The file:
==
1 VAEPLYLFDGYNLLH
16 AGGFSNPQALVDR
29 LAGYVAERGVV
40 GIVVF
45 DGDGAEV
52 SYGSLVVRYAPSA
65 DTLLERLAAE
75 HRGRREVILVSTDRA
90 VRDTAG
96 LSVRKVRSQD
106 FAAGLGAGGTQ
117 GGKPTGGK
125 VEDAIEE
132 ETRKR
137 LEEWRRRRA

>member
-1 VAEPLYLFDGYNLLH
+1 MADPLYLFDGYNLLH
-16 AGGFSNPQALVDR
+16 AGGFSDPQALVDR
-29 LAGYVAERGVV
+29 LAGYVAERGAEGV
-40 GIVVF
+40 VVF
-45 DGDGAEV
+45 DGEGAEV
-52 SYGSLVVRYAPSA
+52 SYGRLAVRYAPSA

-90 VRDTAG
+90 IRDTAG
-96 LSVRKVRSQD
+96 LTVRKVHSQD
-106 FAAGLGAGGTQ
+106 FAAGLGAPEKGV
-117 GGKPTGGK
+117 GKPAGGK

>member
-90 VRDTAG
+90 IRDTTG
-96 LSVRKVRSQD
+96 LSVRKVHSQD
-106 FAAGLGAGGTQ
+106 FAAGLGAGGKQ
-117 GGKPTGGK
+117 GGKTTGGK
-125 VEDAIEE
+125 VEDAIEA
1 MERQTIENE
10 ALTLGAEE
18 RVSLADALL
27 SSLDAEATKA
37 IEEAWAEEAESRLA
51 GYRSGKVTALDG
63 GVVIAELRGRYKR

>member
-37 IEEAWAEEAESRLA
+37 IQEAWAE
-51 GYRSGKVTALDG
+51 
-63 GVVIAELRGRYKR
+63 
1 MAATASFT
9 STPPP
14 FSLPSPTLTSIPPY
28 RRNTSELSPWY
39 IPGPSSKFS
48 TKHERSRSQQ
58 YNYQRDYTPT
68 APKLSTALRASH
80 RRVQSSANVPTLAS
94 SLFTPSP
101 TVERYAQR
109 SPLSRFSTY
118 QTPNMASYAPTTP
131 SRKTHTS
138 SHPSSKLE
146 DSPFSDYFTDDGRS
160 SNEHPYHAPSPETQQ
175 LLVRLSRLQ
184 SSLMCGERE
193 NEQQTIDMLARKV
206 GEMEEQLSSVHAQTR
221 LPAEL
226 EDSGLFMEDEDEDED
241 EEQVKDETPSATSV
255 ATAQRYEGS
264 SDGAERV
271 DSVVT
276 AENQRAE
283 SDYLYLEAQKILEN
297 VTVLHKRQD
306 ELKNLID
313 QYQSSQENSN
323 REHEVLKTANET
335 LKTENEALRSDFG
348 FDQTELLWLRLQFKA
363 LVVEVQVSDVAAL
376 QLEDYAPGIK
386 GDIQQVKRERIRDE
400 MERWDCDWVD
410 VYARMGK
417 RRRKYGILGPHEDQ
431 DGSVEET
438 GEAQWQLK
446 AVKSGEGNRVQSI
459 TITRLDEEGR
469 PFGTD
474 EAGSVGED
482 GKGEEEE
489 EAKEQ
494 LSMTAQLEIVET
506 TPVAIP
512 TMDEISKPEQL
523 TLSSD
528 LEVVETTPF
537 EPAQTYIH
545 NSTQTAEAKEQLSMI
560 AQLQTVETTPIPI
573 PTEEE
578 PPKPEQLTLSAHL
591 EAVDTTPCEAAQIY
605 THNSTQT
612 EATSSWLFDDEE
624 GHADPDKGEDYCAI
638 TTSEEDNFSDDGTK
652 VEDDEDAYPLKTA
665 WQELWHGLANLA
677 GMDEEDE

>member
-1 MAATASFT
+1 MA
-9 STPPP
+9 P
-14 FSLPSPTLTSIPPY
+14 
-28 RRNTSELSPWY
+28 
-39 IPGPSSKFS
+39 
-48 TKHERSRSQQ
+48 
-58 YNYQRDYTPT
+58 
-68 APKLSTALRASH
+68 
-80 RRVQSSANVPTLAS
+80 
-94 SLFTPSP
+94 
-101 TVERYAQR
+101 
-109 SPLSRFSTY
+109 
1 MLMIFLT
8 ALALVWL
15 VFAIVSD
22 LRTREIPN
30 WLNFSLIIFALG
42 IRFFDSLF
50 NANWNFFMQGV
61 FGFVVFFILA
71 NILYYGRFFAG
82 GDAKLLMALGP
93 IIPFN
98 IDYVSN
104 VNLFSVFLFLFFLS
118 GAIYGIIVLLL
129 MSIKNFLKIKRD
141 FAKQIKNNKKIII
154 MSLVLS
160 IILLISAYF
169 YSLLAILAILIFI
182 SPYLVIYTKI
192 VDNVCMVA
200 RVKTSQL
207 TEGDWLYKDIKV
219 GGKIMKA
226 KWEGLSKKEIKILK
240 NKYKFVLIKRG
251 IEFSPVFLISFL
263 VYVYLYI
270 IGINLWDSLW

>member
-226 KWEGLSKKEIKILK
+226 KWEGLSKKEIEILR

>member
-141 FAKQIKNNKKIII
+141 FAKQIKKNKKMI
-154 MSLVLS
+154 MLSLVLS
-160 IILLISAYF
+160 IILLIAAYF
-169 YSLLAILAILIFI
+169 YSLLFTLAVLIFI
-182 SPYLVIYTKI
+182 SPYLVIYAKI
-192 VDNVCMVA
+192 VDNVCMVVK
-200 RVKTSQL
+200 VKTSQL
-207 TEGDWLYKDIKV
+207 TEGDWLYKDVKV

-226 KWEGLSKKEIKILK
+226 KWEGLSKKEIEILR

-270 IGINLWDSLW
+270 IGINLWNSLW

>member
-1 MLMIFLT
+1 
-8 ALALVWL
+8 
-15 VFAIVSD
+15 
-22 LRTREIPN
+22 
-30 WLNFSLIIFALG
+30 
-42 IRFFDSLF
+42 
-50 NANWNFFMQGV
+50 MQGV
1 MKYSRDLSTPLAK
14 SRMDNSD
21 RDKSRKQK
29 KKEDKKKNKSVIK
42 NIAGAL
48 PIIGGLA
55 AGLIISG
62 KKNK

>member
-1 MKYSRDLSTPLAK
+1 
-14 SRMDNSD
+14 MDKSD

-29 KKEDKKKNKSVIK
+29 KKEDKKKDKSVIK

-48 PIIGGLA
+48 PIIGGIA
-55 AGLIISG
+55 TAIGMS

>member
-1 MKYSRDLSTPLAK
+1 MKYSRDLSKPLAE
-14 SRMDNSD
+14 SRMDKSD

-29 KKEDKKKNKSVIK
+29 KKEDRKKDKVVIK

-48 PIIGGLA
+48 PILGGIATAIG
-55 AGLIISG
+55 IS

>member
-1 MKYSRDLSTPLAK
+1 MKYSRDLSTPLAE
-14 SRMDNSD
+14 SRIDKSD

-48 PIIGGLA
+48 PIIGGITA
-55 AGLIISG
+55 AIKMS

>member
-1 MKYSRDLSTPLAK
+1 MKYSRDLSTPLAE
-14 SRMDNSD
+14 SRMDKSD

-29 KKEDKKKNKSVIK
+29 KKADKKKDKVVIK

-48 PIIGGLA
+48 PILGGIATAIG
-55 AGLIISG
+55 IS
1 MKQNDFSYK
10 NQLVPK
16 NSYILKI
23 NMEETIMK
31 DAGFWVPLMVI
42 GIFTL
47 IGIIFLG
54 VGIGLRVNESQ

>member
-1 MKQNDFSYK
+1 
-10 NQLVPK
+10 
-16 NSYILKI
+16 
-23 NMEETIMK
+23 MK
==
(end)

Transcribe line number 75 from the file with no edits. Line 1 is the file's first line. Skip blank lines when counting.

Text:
131 SRKTHTS